After paddling around in the S1 I can see some ways of improving it. So I did.
Replace the inflatable backrest with a plain foam backrest. The backrest which came with the boat had already been repaired twice and, unless it’s at the back of a packraft, who needs an inflatable backrest anyway? It’s more about support than weight-bearing comfort. As on my Seawave, a foam backrest (£12 on ebay; 200g) does the job and is one less thing to blow up. The press-pivot clips from the old backrest fitted on easily, and even though it only has 4 straps, not 6, it works fine. I trimmed about a foot of excess from each strap.
I bought some mesh zip pockets about 6” x 10” off ebay costing next to nothing from China. Not quite sure where I’ll fit them yet – maybe on the back of the new backrest for starters, and on the front deck. Either way, they’ll be handy on the kayak as well as the packraft.
Fit an Anfibio footrest cushion. You lose some inflating there, you gain it here but the Nomad’s seat is too far from the bow for efficient bracing, even for me, and moving the seat has it’s limits. The cushion (a prototype; finished ones will be in black nylon, like the seats) allows me to brace my feet and push on my new foam backrest. With a better connection to the boat, more paddling effort gets translated into forward motion. For flatwater I may not even need the thigh braces.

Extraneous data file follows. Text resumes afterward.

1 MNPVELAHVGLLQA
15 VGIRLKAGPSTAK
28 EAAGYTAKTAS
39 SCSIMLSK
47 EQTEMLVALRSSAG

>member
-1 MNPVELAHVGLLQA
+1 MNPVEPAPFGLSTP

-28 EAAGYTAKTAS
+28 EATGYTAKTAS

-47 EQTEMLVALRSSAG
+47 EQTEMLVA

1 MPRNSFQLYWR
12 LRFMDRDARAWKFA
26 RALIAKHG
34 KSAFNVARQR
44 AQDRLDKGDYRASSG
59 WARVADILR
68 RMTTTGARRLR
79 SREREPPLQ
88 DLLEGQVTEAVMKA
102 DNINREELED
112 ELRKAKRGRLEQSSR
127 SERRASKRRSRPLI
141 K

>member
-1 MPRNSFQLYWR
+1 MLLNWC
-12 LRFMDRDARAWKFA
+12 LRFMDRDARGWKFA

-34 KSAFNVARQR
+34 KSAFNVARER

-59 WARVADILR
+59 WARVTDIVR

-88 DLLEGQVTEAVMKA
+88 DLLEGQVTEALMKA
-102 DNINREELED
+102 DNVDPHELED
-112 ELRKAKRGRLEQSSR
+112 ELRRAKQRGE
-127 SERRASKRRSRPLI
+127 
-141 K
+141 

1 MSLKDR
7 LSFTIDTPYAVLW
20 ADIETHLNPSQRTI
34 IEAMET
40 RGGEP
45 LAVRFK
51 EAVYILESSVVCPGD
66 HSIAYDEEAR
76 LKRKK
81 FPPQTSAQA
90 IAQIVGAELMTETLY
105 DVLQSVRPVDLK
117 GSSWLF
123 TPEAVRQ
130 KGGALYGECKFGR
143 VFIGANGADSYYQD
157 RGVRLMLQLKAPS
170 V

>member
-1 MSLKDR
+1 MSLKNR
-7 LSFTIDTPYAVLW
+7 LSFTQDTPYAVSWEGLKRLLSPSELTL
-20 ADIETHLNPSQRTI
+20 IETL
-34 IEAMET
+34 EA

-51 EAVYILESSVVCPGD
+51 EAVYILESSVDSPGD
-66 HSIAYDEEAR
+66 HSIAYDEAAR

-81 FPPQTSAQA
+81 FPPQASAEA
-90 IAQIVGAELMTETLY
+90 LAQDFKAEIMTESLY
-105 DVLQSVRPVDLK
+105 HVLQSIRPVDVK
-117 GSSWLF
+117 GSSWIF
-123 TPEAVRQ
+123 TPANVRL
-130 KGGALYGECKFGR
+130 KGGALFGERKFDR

Top-up pump. The Nomad’s large volume takes a lot of tempering (topping up) to get it firm, but I can only do so much by lung. With a bit of hose on the end, the £3 pump (below) should enable a higher pressure to make the raft firm enough on the shore in one inflation, not doing it twice on the water, as I found I was doing.
But it doesn’t really work (or would take forever). I think it just hasn’t got what it takes. By comparison the bulkier K-Pump Mini (right) effortlessly packed in enough air to firm up the Nomad like a drum. So if it’s that important, the K-Pump it will have to be.
Quicker detach seat base. I replaced the knotted-in laces with long, thin unzipped zip-ties threaded through the holes to make the seat easier to remove for land use or for drying and cleaning the boat. Any similar plastic wire-like thing will do, as long as there is no puncture risk. But it’s still not clip-off easy. I have a better idea.
I replaced the blue MRS air bag with a brightly coloured Anfibio one. Visibility is the rationale: because packrafts lack somewhere to stash this important item, with a neon green bag I’m much less likely to forget it when packing up (done that before). It could also be handy to wave as a rescue aid if stuck on a stormy skerry in the North Atlantic (not done that yet).
For the same reason I stuck some hazard tape on the skeg, although unlike my IKs, the Nomad’s skeg is not essential to make it track well.